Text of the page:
Corn and Peanut Yields Peanut Notes No. 175 2021

— Written By
en Español / em Português

El inglés es el idioma de control de esta página. En la medida en que haya algún conflicto entre la traducción al inglés y la traducción, el inglés prevalece.

Al hacer clic en el enlace de traducción se activa un servicio de traducción gratuito para convertir la página al español. Al igual que con cualquier traducción por Internet, la conversión no es sensible al contexto y puede que no traduzca el texto en su significado original. NC State Extension no garantiza la exactitud del texto traducido. Por favor, tenga en cuenta que algunas aplicaciones y/o servicios pueden no funcionar como se espera cuando se traducen.


Inglês é o idioma de controle desta página. Na medida que haja algum conflito entre o texto original em Inglês e a tradução, o Inglês prevalece.

Ao clicar no link de tradução, um serviço gratuito de tradução será ativado para converter a página para o Português. Como em qualquer tradução pela internet, a conversão não é sensivel ao contexto e pode não ocorrer a tradução para o significado orginal. O serviço de Extensão da Carolina do Norte (NC State Extension) não garante a exatidão do texto traduzido. Por favor, observe que algumas funções ou serviços podem não funcionar como esperado após a tradução.


English is the controlling language of this page. To the extent there is any conflict between the English text and the translation, English controls.

Clicking on the translation link activates a free translation service to convert the page to Spanish. As with any Internet translation, the conversion is not context-sensitive and may not translate the text to its original meaning. NC State Extension does not guarantee the accuracy of the translated text. Please note that some applications and/or services may not function as expected when translated.

Collapse ▲


I’m doing a blog on this year shaping up to be a good year for both yields and prices. Ron Heiniger is saying he expects this to be the best corn crop ever in North Carolina. What are the chances of this being the best peanut crop ever in North Carolina? Thank you for your thoughts and input.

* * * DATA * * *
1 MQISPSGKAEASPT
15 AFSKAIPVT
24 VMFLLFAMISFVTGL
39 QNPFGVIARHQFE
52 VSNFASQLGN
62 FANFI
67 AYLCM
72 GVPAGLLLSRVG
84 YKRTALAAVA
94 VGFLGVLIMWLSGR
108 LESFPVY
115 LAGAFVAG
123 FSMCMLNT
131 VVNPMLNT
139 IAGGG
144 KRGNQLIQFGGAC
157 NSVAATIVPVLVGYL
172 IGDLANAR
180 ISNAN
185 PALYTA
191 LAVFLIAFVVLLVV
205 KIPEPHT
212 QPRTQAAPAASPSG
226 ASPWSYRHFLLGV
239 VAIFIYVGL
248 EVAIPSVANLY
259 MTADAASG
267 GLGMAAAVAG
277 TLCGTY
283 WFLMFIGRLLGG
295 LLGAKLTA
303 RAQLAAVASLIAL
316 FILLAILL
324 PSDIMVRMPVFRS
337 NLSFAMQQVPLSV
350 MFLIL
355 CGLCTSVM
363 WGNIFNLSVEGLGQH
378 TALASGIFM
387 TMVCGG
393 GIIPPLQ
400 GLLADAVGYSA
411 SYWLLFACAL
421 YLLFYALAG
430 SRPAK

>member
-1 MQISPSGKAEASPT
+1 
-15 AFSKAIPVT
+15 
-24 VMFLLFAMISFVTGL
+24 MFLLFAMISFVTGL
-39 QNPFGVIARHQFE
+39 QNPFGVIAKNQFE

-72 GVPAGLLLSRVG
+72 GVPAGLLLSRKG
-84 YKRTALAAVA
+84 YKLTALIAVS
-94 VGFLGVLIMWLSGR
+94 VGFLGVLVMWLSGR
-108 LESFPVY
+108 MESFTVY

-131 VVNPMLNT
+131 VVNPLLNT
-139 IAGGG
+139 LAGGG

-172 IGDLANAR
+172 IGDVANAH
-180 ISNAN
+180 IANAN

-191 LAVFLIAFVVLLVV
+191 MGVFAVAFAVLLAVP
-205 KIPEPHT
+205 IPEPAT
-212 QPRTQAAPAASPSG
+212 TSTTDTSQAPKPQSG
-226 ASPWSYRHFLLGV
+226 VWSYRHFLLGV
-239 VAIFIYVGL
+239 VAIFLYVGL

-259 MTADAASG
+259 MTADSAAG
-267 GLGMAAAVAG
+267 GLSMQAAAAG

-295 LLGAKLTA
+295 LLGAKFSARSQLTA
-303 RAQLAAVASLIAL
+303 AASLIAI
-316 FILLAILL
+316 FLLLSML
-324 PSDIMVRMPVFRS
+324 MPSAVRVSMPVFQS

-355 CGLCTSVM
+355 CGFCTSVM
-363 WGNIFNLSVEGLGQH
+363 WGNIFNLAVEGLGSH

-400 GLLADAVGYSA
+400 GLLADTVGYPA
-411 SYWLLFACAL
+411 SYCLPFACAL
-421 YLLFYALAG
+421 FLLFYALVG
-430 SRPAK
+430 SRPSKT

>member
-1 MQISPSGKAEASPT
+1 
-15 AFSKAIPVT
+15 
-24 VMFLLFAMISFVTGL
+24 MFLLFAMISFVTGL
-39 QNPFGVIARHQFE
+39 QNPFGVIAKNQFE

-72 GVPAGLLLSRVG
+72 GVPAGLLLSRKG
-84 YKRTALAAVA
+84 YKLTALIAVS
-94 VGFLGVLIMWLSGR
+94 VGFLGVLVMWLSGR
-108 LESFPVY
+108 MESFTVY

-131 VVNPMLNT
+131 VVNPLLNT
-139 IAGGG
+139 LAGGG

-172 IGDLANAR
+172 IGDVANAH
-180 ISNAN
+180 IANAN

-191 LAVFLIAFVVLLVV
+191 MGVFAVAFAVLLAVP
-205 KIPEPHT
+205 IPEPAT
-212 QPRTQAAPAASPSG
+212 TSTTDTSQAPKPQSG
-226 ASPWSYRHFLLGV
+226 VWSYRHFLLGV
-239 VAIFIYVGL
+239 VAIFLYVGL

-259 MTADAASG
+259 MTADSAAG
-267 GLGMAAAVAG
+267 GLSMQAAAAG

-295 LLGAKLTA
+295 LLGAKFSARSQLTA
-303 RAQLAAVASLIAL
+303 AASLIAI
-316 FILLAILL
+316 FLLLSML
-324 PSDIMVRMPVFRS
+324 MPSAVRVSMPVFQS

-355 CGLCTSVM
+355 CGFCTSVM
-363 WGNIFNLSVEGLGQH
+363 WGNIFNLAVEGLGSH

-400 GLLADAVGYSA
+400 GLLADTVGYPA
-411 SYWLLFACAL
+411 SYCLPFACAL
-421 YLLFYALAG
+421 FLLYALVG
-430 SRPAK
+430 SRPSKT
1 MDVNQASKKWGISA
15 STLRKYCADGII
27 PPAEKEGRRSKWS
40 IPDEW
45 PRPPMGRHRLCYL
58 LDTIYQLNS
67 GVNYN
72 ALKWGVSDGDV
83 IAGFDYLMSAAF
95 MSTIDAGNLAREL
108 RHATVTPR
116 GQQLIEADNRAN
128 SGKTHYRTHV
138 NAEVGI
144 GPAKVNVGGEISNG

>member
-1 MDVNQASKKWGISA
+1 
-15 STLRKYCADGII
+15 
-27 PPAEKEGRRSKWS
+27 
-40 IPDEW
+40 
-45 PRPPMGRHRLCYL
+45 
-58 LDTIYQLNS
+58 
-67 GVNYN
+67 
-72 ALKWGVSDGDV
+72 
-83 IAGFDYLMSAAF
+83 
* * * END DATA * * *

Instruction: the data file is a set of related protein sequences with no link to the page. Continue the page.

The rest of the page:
I think we will have a good crop but not sure it will be the best ever. Corn is pretty much made at this point and the key is not having issues from hurricanes that would blow it down. Peanuts have another month or more for maturation and then we need good conditions through September and October. I’d say if we have an ideal fall we will have an above-average crop. An average fall in terms of weather and we get an average crop, but our new average is 2 tons which is outstanding.

Of course, I tend to error on the low side. I’d rather be pleasantly surprised than disappointed. And a lot can go wrong with peanuts in Sep and Oct. Just because people are out to get me does not mean I am paranoid.

And, high corn yields do not always mean high peanut yields, in part because corn needs more water than peanuts. Sometimes extra water is not helpful for peanuts. In the old days, folks used to say a good peanut crop means an average corn crop and a good corn crop means a less than ideal peanut crop. That was before we had some of the fungicides we use now and when peanuts were grown in part on finer-textured soils due to the quota system. Peanut soils now are mostly well-drained and our fungicides give good protection.